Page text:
Highlights from our Documenting Impact discussion on our Media Impact Festival winners: Part 1
Since 2014, Media Impact Funders has been showcasing the work of producers dedicated to creating documentaries in the public interest through our annual Media Impact Festival.
This year, we celebrated the power of interactive technologies to deepen the relationship between news and documentary projects and their audiences. Our 2016 selections—celebrated at our annual Media Impact Forum—span a range of interactive techniques, participatory reporting, physical installations, and personalized digital experiences.
Last week, as part of our Documenting Impact series, MIF Director of Research and Strategy Jessica Clark highlighted three of those #MIFestival selections: Question Bridge, a transmedia project that facilitates a dialogue between black men from diverse backgrounds and creates a platform for them to represent and redefine black male identity in America; Hollow, an online documentary that addresses the rural “brain drain” faced by communities in West Virginia; and The Counted, a journalism project and database created by The Guardian to track the number of people killed by law enforcement in the U.S.
If you missed our conversations with Elaine Sheldon, director, producer and editor of Hollow; Jon Swaine, a Guardian reporter who worked on The Counted; and Bayete Ross Smith, one of the artists who produced Question Bridge, you can watch them all here. We’ve also included a quick guide to help you follow along in the conversation.
2:45: Elaine Sheldon explains why she wanted to tell this story: “It started with reading a book called Hollowing the Middle: What Rural Brain Dream Means for America. I’m a brain drainer. I left West Virginia. … I felt guilty about leaving because I knew the state was in very steep decline.”
“I was surprised by the devastation there.”
9:10: Watch the clip for a sense of Hollow’s interactive component.
26:14: Sheldon discusses the triumphs and challenges of producing an interactive, web-based documentary: “I’m very thankful for Hollow because it let me collaborate in a way that I often don’t get to as a standalone filmmaker, and that taught me a lot about storytelling. It was a rich process for me.”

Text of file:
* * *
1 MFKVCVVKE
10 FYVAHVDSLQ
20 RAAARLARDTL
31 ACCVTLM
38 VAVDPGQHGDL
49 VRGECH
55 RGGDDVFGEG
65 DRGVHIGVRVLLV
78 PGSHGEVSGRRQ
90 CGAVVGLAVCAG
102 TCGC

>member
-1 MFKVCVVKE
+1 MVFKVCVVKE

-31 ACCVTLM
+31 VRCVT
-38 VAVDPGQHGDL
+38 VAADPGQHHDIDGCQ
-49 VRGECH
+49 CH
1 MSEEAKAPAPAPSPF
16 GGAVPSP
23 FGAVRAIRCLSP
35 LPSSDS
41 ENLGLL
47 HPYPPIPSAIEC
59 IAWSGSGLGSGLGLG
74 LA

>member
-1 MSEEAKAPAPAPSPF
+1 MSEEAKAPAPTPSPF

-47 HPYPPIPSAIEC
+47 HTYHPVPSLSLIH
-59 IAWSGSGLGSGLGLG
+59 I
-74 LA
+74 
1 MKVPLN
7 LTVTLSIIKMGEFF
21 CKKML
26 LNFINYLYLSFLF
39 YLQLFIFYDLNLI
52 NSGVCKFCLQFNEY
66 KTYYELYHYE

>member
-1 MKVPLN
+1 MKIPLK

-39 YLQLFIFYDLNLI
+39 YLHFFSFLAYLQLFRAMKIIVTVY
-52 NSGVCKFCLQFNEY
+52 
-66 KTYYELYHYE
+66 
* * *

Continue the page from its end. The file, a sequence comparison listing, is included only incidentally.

27:10: In late 2014, Guardian reporter Jon Swaine was covering the unrest in Ferguson, Mo., after the death of Michael Brown. Swaine recalls editor in chief Katherine Viner being struck by the lack of a comprehensive database to track who was dying at the hands of law enforcement.
32:22: Swaine on reporting on death: “It’s pretty relentless when every day there are two or three or four, sometimes five, sometime more cases coming in to you from around the country. We try not to become numb to it. To become numb means you’re not really reporting or engaging on what’s happening.”
33:34: “We know that by the end of 2016, the current phase would have come to an end. … “The U.S. government has said they will be releasing their own improved system that has been prompted by our work, so depending on how good and how comprehensive that is, it may not be necessary for this project to carry on.”
45:33: Bayete Ross Smith on creating this transmedia project: “What we wanted to do was examine black male identity and essentially use it as a case study for deconstructing traditional and somewhat inaccurate and outdated identity frameworks.”
48:00: Watch the clip to get a sense of how the project works and how the producers are trying to foster a greater sense of understanding through these series of questions.
Learn about the goals, lessons learned and outcomes in the case studies for each project.
Our Documenting Impact series features online discussions that delve into the impact of exemplary documentary films and other media projects.